As explained in  http://support.microsoft.com/kb/897290 the POSTNET barcode that Word can create is now obsolete, so it was removed from the Envelope dialog starting in Word 2007.  The field does however remain available to Word, though whether there is any benefit from using it is hard to say.

Macro Code to insert name and address from Outlook (with title and initial)

It is possible to use the same curly brackets that you might use when creating an AddressLayout autotext, to format the insertion of addresses when gathering and inserting data using VBA. This means that it is possible to simply eliminate abandoned spaces where the field in question contains no data.

Public Sub InsertAddressFromOutlook()
Dim strTitle As String
Dim strAddress As String
Dim strForeName As String
Dim strSurname As String
Dim strCompany As String
strTitle = "{<PR_DISPLAY_NAME_PREFIX> }" 'Note curly brackets
strForeName = "<PR_GIVEN_NAME>"
strSurname = "<PR_SURNAME>"
strCompany = "{<PR_COMPANY_NAME>" & vbCr & "}"
'Note curly brackets
strAddress = "<PR_POSTAL_ADDRESS>"
'Let the user choose the contact from Outlook
On Error GoTo UserCancelled:
strTitle = Application.GetAddress("", strTitle, _
False, 1, , , True, True)
strForeName = Application.GetAddress("", strForeName, _
False, 2, , , True, True)
strSurname = Application.GetAddress("", strSurname, _
False, 2, , , True,
True)
strCompany = Application.GetAddress("", strCompany, _
False, 2, , , True, True)
strAddress = Application.GetAddress("", strAddress, _
False, 2, , , True, True)
If strForeName <> "" Then 'extract initial from forename
strFinal = strTitle & Left(strForeName, 1) & ". " & strSurname
strFinal = strFinal & vbCr & strCompany _
& strAddress
Else 'no forename
strFinal = strCompany & strAddress
End If
Selection.TypeText strFinal
UserCancelled:
End Sub

The following variation adds formatting, user prompts date, and variable text dependent on the field content from Outlook to fully automate a personal/business letter template.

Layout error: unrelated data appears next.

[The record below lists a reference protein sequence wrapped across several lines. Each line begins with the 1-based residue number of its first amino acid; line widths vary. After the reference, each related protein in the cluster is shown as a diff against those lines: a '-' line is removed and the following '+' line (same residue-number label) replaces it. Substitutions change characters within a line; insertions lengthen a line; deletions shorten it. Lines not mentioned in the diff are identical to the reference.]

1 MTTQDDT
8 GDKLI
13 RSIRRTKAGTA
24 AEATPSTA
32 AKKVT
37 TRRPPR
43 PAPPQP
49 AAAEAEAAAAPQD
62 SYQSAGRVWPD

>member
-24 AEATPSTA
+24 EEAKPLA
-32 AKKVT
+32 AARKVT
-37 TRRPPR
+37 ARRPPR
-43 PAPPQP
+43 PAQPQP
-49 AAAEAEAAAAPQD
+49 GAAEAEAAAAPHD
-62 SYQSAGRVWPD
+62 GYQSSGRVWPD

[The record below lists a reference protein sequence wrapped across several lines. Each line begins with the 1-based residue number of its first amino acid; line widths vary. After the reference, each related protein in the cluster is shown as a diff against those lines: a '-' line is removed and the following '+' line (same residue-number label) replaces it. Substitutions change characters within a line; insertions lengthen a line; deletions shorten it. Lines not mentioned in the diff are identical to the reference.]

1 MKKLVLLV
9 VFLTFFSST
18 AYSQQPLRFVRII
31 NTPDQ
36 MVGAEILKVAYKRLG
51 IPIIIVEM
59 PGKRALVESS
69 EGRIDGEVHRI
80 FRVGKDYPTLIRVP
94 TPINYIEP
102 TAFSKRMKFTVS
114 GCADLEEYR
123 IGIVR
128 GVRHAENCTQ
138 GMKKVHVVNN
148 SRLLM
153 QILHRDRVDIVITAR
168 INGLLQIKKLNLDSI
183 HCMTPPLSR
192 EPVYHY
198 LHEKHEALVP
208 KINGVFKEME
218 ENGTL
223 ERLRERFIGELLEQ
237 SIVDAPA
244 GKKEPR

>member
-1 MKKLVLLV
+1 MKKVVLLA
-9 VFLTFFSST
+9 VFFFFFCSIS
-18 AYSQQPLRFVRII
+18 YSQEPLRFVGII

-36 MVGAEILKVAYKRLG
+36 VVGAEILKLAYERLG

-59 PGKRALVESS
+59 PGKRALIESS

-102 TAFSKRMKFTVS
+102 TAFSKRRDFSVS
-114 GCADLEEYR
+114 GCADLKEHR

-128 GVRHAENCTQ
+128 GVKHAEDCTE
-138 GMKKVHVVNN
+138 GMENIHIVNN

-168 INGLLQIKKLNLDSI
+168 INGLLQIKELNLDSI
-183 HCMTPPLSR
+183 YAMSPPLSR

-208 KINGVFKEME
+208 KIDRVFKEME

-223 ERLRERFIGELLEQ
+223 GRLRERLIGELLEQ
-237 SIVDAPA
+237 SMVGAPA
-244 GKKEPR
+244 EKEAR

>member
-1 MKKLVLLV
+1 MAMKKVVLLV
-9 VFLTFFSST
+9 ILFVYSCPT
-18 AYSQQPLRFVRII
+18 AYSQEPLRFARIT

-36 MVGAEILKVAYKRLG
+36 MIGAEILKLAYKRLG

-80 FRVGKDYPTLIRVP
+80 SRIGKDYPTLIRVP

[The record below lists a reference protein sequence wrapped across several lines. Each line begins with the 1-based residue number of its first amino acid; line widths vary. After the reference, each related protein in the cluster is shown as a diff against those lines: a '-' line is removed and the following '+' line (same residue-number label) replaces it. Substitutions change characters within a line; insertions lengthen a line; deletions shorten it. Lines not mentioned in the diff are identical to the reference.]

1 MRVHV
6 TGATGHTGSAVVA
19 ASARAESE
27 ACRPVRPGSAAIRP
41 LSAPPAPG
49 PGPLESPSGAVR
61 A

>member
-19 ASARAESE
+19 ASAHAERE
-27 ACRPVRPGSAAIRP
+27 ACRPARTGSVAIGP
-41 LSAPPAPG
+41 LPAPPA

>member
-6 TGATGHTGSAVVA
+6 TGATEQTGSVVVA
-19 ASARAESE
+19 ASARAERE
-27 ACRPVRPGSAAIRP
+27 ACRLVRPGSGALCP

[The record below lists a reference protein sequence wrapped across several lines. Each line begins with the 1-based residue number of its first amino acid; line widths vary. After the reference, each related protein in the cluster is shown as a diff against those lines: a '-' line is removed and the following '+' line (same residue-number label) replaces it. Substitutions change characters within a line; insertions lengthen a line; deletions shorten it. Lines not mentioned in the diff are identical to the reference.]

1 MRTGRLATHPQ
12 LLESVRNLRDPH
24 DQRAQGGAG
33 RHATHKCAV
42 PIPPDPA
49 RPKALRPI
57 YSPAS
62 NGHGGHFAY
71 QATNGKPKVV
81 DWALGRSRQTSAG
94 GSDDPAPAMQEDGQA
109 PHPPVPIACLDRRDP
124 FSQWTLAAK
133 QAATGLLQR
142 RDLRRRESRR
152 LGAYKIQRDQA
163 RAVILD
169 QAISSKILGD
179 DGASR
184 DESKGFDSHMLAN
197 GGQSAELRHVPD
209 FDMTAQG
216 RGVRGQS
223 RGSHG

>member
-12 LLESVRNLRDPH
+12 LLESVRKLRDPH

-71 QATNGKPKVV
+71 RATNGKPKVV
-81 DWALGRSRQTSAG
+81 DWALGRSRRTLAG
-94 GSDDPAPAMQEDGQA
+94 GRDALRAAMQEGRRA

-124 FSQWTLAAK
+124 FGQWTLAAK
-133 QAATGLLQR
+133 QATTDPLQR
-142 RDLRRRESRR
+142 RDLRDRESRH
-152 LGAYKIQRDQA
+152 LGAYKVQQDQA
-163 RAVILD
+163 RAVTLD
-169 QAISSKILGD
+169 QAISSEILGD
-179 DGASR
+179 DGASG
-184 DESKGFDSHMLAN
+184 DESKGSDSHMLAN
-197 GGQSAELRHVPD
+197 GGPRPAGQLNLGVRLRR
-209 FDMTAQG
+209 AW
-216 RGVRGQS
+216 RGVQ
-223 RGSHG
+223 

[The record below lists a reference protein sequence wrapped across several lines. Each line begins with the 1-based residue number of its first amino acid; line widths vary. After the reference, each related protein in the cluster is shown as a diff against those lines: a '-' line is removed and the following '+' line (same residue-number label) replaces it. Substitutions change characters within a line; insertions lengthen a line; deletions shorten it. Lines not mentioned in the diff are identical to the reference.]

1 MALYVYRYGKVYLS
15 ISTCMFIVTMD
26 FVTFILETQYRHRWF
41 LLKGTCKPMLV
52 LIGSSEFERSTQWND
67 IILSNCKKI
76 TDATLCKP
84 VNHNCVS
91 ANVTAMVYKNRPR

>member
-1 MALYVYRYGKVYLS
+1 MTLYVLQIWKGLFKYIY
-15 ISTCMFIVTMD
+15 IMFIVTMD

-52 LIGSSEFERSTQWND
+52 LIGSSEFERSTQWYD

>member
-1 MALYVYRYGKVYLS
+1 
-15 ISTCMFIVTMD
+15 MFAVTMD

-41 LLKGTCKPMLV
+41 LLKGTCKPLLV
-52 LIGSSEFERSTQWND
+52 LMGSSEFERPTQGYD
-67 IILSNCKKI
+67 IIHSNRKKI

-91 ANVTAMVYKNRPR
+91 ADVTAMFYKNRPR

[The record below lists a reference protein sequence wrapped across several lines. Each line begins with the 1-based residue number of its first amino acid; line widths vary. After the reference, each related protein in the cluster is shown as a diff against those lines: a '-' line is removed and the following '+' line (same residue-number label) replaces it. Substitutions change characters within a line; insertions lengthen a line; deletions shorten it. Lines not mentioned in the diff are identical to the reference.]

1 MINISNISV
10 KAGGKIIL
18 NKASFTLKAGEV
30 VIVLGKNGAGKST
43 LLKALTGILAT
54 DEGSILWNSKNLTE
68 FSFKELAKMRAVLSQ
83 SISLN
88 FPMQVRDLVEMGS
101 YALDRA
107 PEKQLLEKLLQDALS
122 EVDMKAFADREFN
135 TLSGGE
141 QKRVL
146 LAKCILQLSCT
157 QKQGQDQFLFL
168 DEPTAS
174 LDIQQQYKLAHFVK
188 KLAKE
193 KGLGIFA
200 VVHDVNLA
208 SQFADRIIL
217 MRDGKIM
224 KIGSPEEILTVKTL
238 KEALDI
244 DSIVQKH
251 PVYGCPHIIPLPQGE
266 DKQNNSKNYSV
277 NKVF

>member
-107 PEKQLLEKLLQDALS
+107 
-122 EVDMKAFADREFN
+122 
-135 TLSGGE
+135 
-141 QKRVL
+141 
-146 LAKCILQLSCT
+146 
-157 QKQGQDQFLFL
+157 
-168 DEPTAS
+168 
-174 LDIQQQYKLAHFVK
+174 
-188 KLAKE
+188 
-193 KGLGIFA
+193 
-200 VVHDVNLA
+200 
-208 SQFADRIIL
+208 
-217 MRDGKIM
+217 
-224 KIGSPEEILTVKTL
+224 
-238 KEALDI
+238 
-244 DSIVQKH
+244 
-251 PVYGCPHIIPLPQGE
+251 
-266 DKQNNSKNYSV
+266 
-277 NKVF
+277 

The following macro uses paragraph styles which must be present in your template:

Date
Inside Address
Salutation
Subject Line

and Body Text.

Modify these styles to format the layout of the inserted items.

The date is inserted in UK format and the macro is laid out and documented to make it a relatively simple task to modify it to your personal requirements.

Public Sub InsertAddressFromOutlook()
Dim strTitle As String
Dim strAddress As String
Dim strForeName As String
Dim strInitial As String
Dim strFriend As String
Dim strSurname As String
Dim strCompany As String
Dim strSubject As String
'Assign contact variables
strTitle = "{<PR_DISPLAY_NAME_PREFIX> }"
strForeName = "<PR_GIVEN_NAME> "
strSurname = "<PR_SURNAME>"
strCompany = "{<PR_COMPANY_NAME>}"
strAddress = "<PR_POSTAL_ADDRESS>"
strSubject = ""
'Let the user choose the contact from Outlook
'And assign the required components to variables
On error goto UserCancelled:
strAddress = Application.GetAddress("", strAddress, _
False, 1, , , True, True)
If strAddress = "" Then
MsgBox "User cancelled or no address listed", , "Cancel"
Exit Sub
End If
strTitle = Application.GetAddress("", strTitle, _
False, 2, , , True, True)
strForeName = Application.GetAddress("", strForeName, _
False, 2, , , True, True)
strSurname = Application.GetAddress("", strSurname, _
False, 2, , , True, True)
strCompany = Application.GetAddress("", strCompany, _
False, 2, , , True, True)
'If forename exists then extract initial and add a period (full stop).
If strForeName <> "" Then
strInitial = Left(strForeName, 1) & ". "
Else
strInitial = "" 'otherwise set initial to nul
End If
With Selection 'Insert the current date _
formatted with the date paragraph style and UK pattern switch